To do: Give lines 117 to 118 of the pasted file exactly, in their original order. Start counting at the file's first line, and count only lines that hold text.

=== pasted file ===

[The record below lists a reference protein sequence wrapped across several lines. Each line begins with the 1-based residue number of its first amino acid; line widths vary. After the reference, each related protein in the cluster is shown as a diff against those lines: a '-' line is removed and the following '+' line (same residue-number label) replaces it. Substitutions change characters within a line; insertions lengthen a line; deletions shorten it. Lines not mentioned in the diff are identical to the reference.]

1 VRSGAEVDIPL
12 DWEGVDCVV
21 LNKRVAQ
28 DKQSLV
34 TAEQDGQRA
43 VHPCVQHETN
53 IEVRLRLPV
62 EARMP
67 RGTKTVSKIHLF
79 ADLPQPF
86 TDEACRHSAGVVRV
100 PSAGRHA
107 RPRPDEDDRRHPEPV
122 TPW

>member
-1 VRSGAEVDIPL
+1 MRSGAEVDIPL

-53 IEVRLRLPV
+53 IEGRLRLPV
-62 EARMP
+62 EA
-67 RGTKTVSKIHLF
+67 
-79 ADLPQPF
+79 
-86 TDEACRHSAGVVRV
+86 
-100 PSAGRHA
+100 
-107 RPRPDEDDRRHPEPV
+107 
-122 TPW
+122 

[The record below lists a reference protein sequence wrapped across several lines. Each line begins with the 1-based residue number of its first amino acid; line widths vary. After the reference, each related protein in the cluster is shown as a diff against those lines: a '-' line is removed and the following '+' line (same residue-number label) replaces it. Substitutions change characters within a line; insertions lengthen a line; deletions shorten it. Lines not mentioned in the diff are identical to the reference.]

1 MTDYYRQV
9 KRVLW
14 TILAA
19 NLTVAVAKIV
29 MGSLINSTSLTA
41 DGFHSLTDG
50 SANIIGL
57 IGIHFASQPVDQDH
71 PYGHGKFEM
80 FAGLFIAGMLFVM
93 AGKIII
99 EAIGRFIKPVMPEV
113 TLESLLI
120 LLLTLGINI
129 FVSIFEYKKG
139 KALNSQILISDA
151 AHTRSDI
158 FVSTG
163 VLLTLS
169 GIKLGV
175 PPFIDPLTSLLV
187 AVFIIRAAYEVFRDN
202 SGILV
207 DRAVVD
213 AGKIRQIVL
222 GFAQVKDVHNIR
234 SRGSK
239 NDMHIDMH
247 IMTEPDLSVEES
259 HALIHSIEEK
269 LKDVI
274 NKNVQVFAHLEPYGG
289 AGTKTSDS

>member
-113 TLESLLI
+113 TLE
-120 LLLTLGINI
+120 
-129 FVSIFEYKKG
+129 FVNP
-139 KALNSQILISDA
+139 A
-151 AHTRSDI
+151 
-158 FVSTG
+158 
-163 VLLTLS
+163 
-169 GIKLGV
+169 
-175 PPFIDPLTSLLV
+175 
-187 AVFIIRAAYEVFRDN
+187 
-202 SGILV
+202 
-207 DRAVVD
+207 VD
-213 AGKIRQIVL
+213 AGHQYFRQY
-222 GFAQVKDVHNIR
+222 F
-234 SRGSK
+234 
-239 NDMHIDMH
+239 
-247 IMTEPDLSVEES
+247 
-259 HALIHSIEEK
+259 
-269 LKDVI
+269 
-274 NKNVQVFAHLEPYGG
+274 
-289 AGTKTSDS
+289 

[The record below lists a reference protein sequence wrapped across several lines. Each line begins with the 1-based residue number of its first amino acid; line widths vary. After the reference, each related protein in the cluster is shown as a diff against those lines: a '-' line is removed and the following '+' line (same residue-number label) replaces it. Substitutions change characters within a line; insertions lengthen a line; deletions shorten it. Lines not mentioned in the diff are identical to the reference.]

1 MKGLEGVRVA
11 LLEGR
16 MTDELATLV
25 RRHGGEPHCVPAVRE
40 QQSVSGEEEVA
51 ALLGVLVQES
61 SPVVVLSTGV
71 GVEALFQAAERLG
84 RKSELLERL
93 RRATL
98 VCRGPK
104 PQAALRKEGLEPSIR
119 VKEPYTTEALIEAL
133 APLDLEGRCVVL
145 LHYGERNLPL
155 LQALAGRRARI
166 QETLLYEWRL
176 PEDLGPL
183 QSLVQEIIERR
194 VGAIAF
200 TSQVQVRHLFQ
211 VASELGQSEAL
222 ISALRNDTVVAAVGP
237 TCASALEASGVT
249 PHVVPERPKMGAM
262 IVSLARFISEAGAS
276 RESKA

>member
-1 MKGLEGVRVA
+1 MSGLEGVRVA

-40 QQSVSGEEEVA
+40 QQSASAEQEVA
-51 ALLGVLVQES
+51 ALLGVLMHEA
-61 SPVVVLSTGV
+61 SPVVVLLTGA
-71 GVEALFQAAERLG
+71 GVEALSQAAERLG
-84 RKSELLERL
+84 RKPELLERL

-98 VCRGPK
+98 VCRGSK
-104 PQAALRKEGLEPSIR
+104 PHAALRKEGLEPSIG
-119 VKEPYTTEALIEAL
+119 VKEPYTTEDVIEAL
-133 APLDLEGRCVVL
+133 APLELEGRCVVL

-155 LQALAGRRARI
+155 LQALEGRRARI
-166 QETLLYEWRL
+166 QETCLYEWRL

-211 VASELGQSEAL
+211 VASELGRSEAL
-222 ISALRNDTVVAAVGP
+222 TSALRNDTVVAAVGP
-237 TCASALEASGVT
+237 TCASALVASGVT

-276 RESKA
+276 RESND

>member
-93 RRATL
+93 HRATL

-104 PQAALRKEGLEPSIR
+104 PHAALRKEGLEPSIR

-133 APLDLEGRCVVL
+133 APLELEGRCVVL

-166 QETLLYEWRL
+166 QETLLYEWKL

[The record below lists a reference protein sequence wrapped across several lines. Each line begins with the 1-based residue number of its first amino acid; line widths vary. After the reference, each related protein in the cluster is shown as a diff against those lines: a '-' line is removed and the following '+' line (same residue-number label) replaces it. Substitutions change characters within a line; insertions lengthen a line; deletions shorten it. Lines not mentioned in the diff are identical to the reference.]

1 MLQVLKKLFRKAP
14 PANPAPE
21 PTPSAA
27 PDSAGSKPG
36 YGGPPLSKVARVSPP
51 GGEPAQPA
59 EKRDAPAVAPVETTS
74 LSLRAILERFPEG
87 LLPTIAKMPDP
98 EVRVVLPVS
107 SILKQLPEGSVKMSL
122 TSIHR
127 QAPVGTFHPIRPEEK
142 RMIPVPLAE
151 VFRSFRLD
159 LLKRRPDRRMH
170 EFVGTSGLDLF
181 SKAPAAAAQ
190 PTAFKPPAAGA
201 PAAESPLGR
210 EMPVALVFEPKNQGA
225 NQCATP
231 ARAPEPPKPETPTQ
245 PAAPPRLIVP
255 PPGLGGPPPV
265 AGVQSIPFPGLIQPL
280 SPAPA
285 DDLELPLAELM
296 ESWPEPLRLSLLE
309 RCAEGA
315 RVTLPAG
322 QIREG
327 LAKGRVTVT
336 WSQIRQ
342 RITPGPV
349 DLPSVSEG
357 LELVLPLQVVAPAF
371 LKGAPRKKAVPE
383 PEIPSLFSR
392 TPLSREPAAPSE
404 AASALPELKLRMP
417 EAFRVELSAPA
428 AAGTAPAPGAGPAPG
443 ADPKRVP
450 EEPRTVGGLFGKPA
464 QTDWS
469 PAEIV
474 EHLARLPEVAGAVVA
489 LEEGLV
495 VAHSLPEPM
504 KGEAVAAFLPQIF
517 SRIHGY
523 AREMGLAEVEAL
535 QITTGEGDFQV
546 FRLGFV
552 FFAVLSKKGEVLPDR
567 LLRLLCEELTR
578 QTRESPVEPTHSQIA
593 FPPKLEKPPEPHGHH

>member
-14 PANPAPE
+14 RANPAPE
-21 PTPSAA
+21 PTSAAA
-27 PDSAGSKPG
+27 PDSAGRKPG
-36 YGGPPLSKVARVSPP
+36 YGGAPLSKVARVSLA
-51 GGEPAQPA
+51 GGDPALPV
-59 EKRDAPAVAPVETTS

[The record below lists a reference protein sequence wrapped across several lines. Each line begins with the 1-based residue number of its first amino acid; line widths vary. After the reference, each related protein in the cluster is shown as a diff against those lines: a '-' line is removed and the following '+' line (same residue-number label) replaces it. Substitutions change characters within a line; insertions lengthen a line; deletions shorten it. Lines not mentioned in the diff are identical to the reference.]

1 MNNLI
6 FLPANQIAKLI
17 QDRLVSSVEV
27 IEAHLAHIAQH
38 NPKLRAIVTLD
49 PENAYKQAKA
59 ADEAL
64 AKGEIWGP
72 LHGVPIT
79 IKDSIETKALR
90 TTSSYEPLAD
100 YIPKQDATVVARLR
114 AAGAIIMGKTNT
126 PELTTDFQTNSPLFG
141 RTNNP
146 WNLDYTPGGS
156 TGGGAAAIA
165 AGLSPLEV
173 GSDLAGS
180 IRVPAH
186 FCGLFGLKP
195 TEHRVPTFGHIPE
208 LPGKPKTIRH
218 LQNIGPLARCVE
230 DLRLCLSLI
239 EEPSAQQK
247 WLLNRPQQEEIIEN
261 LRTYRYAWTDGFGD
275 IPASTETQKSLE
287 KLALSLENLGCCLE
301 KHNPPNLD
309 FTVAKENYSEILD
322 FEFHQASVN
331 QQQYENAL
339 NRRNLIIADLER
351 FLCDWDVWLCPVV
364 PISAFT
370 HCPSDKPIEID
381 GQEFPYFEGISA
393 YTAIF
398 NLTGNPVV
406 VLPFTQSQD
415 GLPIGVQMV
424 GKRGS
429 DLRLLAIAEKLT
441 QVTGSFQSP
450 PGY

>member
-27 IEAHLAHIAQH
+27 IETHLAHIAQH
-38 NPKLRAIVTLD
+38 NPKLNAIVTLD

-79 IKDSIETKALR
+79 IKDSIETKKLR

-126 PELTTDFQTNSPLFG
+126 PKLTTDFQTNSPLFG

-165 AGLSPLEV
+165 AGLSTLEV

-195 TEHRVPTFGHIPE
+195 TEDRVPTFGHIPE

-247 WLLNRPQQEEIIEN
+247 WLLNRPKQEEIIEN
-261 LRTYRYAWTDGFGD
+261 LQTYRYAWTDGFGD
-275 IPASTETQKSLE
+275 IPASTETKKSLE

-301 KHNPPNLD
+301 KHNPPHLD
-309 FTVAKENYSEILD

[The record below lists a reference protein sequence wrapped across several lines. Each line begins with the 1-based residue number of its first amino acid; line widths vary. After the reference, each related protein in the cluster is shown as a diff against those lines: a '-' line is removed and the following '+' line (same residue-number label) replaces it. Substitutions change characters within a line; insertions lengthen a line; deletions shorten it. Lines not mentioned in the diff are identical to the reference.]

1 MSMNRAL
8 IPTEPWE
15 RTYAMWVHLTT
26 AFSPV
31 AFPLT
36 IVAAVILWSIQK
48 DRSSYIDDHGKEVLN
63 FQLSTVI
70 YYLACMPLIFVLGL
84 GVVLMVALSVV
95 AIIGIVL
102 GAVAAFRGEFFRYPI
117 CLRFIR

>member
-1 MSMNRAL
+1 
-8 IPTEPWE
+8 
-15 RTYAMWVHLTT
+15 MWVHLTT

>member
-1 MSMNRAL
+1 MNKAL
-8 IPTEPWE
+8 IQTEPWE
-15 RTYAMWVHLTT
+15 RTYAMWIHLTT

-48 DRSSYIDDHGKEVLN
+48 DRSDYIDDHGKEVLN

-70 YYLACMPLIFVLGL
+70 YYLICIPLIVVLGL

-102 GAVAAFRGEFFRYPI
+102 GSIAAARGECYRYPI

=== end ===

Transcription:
40 QQSVSGEEEVA
51 ALLGVLVQES